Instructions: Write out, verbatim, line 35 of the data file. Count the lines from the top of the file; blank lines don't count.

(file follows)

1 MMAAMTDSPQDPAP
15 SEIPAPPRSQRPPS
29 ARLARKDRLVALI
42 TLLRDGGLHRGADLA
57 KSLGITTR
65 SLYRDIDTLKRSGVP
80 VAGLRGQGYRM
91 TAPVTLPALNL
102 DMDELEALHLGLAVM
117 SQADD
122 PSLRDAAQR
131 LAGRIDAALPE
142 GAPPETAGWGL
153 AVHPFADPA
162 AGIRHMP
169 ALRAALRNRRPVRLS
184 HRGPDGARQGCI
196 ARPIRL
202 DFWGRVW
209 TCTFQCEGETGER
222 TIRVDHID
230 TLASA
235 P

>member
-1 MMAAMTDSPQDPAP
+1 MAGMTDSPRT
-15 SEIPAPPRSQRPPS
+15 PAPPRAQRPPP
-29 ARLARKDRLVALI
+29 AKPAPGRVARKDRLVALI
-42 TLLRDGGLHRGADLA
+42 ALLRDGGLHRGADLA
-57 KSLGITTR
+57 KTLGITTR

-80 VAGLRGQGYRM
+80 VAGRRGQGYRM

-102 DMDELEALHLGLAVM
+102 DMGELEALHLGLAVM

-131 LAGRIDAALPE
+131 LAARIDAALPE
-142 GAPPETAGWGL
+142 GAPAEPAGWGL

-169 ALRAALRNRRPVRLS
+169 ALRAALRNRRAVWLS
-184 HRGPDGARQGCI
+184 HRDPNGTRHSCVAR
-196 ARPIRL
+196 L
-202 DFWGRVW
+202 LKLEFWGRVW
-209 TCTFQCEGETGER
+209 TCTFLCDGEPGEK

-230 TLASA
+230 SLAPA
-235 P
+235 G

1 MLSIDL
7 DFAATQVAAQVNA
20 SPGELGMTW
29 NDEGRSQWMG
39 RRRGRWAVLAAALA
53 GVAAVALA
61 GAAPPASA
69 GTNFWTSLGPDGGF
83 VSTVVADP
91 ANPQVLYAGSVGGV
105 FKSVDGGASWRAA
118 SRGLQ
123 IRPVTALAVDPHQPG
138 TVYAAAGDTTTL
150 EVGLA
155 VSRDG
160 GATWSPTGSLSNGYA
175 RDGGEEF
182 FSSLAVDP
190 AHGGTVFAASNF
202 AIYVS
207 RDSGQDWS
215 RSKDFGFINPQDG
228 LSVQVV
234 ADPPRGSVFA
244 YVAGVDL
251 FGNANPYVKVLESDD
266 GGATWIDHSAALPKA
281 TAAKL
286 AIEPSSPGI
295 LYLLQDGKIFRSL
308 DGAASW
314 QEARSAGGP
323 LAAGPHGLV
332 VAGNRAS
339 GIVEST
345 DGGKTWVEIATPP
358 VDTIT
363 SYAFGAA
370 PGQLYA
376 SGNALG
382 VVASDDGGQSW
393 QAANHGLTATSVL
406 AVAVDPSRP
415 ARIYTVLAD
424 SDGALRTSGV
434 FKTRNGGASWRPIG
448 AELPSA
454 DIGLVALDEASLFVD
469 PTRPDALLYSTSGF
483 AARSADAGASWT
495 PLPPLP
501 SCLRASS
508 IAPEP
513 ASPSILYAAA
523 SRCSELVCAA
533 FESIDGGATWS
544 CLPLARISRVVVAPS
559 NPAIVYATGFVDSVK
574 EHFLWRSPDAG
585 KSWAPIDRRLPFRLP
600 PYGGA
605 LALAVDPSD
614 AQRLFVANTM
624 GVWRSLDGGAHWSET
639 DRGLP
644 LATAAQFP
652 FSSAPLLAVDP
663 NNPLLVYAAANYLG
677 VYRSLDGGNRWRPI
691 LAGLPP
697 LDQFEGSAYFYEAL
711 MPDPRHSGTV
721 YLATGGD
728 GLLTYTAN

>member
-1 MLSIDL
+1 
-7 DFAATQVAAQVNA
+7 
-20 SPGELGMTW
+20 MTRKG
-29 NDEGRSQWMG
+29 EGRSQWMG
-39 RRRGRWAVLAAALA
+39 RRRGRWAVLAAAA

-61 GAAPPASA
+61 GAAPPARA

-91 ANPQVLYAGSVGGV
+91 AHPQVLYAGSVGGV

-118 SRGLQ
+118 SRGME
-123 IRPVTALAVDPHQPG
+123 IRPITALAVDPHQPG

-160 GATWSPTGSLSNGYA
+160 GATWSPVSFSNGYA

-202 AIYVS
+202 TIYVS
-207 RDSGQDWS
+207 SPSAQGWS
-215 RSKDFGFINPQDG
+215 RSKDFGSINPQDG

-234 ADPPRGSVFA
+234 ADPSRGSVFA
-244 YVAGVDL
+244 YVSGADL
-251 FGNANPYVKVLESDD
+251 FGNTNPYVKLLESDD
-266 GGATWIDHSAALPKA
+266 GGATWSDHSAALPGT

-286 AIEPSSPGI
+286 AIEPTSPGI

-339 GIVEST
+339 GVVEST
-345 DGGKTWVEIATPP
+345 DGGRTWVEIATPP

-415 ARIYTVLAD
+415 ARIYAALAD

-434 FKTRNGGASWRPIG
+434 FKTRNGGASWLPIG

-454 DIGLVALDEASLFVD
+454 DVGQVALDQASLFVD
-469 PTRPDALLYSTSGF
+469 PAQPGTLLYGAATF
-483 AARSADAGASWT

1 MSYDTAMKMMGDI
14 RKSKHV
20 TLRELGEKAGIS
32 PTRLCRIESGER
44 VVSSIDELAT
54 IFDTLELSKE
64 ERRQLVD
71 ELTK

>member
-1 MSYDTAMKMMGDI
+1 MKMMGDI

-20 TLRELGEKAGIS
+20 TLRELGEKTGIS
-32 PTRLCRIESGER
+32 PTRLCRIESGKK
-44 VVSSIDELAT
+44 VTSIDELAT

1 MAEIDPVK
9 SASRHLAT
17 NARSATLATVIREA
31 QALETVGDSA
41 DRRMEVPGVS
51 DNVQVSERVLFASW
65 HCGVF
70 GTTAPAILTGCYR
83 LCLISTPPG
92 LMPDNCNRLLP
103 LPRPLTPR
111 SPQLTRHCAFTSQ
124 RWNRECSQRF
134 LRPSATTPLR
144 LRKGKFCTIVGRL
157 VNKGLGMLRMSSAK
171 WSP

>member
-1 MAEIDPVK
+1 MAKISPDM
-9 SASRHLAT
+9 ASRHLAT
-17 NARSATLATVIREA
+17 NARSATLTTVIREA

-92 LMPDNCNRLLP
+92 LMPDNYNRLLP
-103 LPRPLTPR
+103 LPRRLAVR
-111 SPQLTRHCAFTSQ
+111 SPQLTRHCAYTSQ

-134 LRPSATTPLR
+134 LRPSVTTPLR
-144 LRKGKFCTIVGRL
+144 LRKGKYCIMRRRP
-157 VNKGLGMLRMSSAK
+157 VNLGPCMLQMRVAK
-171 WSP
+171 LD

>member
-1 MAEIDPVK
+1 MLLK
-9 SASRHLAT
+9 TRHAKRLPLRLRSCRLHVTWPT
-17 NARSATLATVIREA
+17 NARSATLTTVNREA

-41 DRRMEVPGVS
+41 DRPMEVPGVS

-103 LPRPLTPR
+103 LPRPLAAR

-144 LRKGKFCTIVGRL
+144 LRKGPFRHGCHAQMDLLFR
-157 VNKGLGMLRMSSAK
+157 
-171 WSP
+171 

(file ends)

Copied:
-80 VAGLRGQGYRM